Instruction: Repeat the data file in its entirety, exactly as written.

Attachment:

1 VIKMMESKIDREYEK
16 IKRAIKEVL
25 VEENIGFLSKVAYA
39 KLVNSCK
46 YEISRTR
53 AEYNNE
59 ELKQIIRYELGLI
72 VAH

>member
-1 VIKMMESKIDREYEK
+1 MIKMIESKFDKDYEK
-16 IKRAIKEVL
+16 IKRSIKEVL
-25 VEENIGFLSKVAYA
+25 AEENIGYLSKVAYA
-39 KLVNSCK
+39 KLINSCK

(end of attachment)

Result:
1 VIKMMESKIDREYEK
16 IKRAIKEVL
25 VEENIGFLSKVAYA
39 KLVNSCK
46 YEISRTR
53 AEYNNE
59 ELKQIIRYELGLI
72 VAH

>member
-1 VIKMMESKIDREYEK
+1 MIKMIESKFDKDYEK
-16 IKRAIKEVL
+16 IKRSIKEVL
-25 VEENIGFLSKVAYA
+25 AEENIGYLSKVAYA
-39 KLVNSCK
+39 KLINSCK